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Women in leadership: Is the future of leadership female?

Rhian Morgan

Theresa May has recently become the UK's second female Prime Minister. And elsewhere, female politicians are dominating the headlines. But is this domination a reality - or just a media fiction? And are female leaders just in fashion - or here to stay, asks Rhian Morgan

 Female leaders are gaining great PR at the moment. With Theresa May elected as the new Prime MInister, and female leaders dominating world politics, the 21st century is gearing up to be a new era for women leaders.  We are seeing unprecedented change in leadership. The two supreme heads of state for our country are both now female, with another female poised to become the face of the opposition. While Wales's Plaid Cymru is led by Leanne wood and Northern Ireland's First Minister is Arlene Fisk. 

And it's not just Britain that is seeing this fundamental shift. Hilary Clinton is a prime contender for the US presidency, and Angela Merkel is already head of Germany, and seen by many to be Europe's most-powerful leader. 

Within months, the leaders of the first-, fourth- and fifth-richest countries on Earth - and two of the world's top four military powers - are likely to be led by women. For the first time in history, 23 elected heads of State are also female. 

Madeleine Albright, the first woman to be US Secretary of State, welcomed this new era, "when a viable female presidential candidate, once inconceivable, is a reality". 

While Sam Smethers, chief executive of women’s rights charity the Fawcett Society, was also positive about the sea change – but accepted we still have quite a way to go before full equality is accepted: "Women politicians are proving themselves head and shoulders above the men.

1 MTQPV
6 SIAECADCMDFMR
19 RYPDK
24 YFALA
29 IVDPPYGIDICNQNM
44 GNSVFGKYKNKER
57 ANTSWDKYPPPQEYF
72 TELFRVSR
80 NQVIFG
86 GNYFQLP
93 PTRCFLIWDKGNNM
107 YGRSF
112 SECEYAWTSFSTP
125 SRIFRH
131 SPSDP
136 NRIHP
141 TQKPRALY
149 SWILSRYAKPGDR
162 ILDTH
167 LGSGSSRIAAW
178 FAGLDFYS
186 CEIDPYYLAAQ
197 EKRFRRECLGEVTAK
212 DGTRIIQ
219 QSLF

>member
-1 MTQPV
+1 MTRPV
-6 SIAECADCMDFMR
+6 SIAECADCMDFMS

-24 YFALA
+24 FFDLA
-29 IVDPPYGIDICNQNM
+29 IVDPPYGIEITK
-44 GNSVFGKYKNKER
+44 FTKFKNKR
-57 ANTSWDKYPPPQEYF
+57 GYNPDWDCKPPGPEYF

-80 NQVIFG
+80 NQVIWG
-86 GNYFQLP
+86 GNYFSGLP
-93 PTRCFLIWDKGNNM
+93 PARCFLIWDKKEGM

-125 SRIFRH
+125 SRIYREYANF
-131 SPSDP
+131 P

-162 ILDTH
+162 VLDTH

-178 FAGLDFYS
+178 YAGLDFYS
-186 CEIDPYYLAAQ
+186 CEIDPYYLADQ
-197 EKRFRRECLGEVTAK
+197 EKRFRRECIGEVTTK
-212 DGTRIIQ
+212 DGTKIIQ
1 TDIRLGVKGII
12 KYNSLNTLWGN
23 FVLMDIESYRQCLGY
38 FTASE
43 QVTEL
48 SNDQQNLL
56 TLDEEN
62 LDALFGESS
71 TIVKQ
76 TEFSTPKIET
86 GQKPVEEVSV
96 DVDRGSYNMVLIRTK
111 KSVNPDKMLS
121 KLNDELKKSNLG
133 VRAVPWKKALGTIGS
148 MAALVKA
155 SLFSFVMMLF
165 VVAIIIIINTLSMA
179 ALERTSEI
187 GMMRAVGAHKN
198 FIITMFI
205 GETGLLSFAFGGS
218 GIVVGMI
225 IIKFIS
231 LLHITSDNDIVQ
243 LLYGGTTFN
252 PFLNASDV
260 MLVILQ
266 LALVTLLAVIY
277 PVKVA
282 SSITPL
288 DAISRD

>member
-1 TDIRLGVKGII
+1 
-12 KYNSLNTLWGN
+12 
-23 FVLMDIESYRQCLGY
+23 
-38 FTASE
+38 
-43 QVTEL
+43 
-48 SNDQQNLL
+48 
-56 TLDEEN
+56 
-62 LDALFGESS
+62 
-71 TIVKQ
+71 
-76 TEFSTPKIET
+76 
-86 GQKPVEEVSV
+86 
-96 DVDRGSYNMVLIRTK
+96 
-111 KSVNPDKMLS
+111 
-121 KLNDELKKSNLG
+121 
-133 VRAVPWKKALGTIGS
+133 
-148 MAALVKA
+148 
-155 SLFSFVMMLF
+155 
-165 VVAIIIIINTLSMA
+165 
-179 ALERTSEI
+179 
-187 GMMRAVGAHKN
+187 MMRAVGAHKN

"Just compare the leadership of Nicola Sturgeon to the absence of it shown by Boris Johnson. 

 "Perhaps we are seeing the dawn of a world order made by and for women but we still have a very long way to go before we realise true equality.  The challenge facing them is to speed up the pace of change." 

For the first time in history, 23 elected heads of State are also female. The number of female leaders around the world has more than doubled over the past decade - but having a woman in power is still not the norm around the world. Even now, only around a tenth of leaders in the United Nations is female.  Women are still massively under-represented in politics, and the barriers preventing them from reaching the top, in public life and business as much as in politics, are arguably just as high as they have ever been.  

The media focuses on their personal grooming and fashion sense, and comments on their appearance are four times more common for women than men in the media. Already, I have seen articles focusing on Theresa May's footwear, and surmising that the reason why she, and her predecessor, Margaret Thatcher, have been successful, is because of their "masculine" qualities.  

And seeing their role models ripped apart for trivial reasons, such as their appearance, may be off-putting to the next generation looking to enter politics. 

Now women leaders are in the spotlight – but will they soon revert back to the shadows? I think this is doubtful, as people are becoming more accepting of females in positions of power. 

In the words of Nicola Sturgeon: "Some of things that are said about women in politics, the way you are characterised, the way you are described, the focus on how you look and what you is tough. 

 "But I think it is changing for the better, and the more women we have in senior positions in politics, the more that will change and the faster it will change." 


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